4

My account is associated with an active directory of a previous company i was working at.

What is the best way to unbind my account from the AD without losing my files? I have admin access to the machine, and all the files are locally available.

The account is admin/managed and mobile.

4
  1. Login to a different admin account.
  2. Delete your account, choosing "Don't change the home folder" option.
  3. Open Terminal and rename your home folder, eliminating the " (Deleted)" part -- sudo mv "/Users/yourshortname (Deleted)" /Users/yourshortname
  4. Unbind your machine (Login Options tab, at the bottom)
  5. Create a new account with the same short name.
  6. Use the existing folder, when you're prompted.

An update to my comment of Sep 6 at 15:24 and part of #4 -- Apple has just issued a supplemental update that fixes this loophole. The text of their security announcement is:

APPLE-SA-2013-10-03-1 OS X v10.8.5 Supplemental Update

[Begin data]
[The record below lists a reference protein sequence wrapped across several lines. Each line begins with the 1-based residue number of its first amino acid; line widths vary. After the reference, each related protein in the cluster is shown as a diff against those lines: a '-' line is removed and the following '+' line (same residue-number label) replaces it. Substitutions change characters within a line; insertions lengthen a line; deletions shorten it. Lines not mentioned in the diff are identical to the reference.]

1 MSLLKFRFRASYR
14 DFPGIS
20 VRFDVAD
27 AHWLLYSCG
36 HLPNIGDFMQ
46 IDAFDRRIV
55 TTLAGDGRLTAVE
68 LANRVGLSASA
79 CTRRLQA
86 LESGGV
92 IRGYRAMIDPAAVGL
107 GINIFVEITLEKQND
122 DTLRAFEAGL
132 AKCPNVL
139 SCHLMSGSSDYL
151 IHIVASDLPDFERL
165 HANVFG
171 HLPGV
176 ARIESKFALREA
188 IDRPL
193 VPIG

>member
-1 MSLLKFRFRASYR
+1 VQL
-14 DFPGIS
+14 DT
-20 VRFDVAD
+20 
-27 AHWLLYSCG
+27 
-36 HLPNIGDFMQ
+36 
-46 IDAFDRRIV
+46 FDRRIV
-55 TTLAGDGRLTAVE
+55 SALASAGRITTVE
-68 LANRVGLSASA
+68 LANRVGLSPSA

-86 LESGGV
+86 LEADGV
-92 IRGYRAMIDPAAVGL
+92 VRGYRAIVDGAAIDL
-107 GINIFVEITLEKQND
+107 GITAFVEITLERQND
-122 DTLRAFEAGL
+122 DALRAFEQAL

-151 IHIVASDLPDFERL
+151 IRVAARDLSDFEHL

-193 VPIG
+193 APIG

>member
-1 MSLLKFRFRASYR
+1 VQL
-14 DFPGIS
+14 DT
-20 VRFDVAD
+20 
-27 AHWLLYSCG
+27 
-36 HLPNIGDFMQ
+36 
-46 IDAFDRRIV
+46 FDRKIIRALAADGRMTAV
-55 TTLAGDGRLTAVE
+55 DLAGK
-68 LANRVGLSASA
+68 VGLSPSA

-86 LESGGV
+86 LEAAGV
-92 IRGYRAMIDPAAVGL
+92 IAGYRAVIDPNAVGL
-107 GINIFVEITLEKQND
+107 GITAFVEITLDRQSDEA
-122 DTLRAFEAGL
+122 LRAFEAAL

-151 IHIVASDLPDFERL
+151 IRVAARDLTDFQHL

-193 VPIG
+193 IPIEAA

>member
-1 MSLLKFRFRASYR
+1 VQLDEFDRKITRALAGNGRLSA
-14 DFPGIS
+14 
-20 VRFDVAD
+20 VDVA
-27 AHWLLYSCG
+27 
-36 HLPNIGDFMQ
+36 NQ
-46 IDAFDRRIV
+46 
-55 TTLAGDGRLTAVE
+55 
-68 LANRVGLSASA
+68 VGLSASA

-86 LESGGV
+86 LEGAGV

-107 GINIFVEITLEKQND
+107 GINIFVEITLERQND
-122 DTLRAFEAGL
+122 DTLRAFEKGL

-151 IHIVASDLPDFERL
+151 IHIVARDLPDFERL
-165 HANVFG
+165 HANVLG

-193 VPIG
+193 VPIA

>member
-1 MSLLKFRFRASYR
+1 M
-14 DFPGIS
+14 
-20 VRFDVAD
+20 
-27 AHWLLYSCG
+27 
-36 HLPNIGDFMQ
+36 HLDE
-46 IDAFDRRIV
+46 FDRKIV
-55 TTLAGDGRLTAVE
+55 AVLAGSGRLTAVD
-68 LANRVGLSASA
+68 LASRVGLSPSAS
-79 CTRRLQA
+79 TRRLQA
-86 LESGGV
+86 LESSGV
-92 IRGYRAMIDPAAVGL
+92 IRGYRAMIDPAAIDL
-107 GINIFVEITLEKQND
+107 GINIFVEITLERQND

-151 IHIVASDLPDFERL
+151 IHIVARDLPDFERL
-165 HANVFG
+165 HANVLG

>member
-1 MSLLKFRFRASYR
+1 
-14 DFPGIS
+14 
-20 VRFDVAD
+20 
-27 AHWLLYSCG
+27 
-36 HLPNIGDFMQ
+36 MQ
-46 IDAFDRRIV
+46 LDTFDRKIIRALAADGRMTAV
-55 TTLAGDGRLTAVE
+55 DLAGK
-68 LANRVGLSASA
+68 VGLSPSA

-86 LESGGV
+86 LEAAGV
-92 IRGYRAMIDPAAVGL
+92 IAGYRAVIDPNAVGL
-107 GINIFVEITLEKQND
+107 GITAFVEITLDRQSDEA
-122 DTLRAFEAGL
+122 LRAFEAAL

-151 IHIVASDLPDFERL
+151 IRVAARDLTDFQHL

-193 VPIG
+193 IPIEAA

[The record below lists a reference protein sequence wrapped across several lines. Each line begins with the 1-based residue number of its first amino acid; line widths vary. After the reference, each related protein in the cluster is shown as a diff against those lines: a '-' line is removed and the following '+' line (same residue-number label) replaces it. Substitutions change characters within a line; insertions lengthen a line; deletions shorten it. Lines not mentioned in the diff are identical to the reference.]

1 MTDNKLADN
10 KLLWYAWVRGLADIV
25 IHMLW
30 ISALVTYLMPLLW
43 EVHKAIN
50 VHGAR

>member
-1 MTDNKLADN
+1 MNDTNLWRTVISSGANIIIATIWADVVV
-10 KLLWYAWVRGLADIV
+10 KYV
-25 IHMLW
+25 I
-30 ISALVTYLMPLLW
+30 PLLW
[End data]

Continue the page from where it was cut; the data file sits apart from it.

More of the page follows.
OS X v10.8.5 Supplemental Update is now available and addresses the following:

Directory Services Available for: OS X Mountain Lion v10.8 to v10.8.5 Impact: A local user may modify Directory Services records with system privileges

Description: A logic issue existed in Directory Services's verification of authentication credentials allowing a local attacker to bypass password validation. The issue was addressed through improved credential validation. CVE-ID CVE-2013-5163 : the rookies of 42

  • Also, probably a good idea to delete the directory services and managed preferences from your library...but it probably won't be a huge problem if you don't do that. – gotshallmaxon Aug 27 '13 at 19:48
  • thanks. i will test this over the long week-end and report back. – machunter Aug 29 '13 at 18:55
  • you might want to expand your answer regarding unbinding: you need the AD admin account for step 4. – machunter Sep 2 '13 at 17:36
  • In my experience, it asks for, but will still unbind without, the AD user/password. – gotshallmaxon Sep 6 '13 at 15:24

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